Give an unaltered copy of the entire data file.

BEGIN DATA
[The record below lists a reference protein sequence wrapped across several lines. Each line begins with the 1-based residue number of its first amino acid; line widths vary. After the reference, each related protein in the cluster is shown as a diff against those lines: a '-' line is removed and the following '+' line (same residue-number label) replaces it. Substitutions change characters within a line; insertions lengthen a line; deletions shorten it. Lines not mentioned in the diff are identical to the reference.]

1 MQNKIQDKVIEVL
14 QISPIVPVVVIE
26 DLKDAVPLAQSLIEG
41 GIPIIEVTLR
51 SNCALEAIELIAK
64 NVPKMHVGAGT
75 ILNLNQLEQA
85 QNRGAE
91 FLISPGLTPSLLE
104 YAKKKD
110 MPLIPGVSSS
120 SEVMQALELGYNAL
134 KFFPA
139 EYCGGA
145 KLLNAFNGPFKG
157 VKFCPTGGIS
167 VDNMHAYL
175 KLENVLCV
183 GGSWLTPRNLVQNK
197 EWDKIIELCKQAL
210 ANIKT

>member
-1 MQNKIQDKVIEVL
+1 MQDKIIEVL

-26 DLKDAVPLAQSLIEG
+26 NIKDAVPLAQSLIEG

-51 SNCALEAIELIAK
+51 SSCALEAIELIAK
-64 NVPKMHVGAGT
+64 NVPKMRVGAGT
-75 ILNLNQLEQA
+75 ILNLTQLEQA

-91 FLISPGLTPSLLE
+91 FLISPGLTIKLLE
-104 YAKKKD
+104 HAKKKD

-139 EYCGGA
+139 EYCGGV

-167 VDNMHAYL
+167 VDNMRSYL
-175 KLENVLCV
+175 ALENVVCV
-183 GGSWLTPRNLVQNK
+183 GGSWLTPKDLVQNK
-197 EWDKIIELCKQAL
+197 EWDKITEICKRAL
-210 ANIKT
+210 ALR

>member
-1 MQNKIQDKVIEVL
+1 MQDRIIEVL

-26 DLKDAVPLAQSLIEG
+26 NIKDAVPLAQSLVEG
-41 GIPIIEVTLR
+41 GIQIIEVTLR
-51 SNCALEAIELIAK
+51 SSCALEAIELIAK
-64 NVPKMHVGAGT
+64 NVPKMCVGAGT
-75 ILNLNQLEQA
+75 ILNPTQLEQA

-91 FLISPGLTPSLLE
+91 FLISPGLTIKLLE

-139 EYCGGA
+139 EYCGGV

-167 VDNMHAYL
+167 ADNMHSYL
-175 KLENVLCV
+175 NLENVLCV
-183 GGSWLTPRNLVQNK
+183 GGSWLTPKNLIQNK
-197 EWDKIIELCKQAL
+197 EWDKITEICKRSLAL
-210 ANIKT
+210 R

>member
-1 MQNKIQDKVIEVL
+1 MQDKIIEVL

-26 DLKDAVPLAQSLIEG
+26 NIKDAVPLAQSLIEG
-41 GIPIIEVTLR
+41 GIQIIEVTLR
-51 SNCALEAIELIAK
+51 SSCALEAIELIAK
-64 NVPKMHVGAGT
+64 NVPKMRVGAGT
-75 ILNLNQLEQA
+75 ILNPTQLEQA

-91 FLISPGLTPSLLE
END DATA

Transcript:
[The record below lists a reference protein sequence wrapped across several lines. Each line begins with the 1-based residue number of its first amino acid; line widths vary. After the reference, each related protein in the cluster is shown as a diff against those lines: a '-' line is removed and the following '+' line (same residue-number label) replaces it. Substitutions change characters within a line; insertions lengthen a line; deletions shorten it. Lines not mentioned in the diff are identical to the reference.]

1 MQNKIQDKVIEVL
14 QISPIVPVVVIE
26 DLKDAVPLAQSLIEG
41 GIPIIEVTLR
51 SNCALEAIELIAK
64 NVPKMHVGAGT
75 ILNLNQLEQA
85 QNRGAE
91 FLISPGLTPSLLE
104 YAKKKD
110 MPLIPGVSSS
120 SEVMQALELGYNAL
134 KFFPA
139 EYCGGA
145 KLLNAFNGPFKG
157 VKFCPTGGIS
167 VDNMHAYL
175 KLENVLCV
183 GGSWLTPRNLVQNK
197 EWDKIIELCKQAL
210 ANIKT

>member
-1 MQNKIQDKVIEVL
+1 MQDKIIEVL

-26 DLKDAVPLAQSLIEG
+26 NIKDAVPLAQSLIEG

-51 SNCALEAIELIAK
+51 SSCALEAIELIAK
-64 NVPKMHVGAGT
+64 NVPKMRVGAGT
-75 ILNLNQLEQA
+75 ILNLTQLEQA

-91 FLISPGLTPSLLE
+91 FLISPGLTIKLLE
-104 YAKKKD
+104 HAKKKD

-139 EYCGGA
+139 EYCGGV

-167 VDNMHAYL
+167 VDNMRSYL
-175 KLENVLCV
+175 ALENVVCV
-183 GGSWLTPRNLVQNK
+183 GGSWLTPKDLVQNK
-197 EWDKIIELCKQAL
+197 EWDKITEICKRAL
-210 ANIKT
+210 ALR

>member
-1 MQNKIQDKVIEVL
+1 MQDRIIEVL

-26 DLKDAVPLAQSLIEG
+26 NIKDAVPLAQSLVEG
-41 GIPIIEVTLR
+41 GIQIIEVTLR
-51 SNCALEAIELIAK
+51 SSCALEAIELIAK
-64 NVPKMHVGAGT
+64 NVPKMCVGAGT
-75 ILNLNQLEQA
+75 ILNPTQLEQA

-91 FLISPGLTPSLLE
+91 FLISPGLTIKLLE

-139 EYCGGA
+139 EYCGGV

-167 VDNMHAYL
+167 ADNMHSYL
-175 KLENVLCV
+175 NLENVLCV
-183 GGSWLTPRNLVQNK
+183 GGSWLTPKNLIQNK
-197 EWDKIIELCKQAL
+197 EWDKITEICKRSLAL
-210 ANIKT
+210 R

>member
-1 MQNKIQDKVIEVL
+1 MQDKIIEVL

-26 DLKDAVPLAQSLIEG
+26 NIKDAVPLAQSLIEG
-41 GIPIIEVTLR
+41 GIQIIEVTLR
-51 SNCALEAIELIAK
+51 SSCALEAIELIAK
-64 NVPKMHVGAGT
+64 NVPKMRVGAGT
-75 ILNLNQLEQA
+75 ILNPTQLEQA

-91 FLISPGLTPSLLE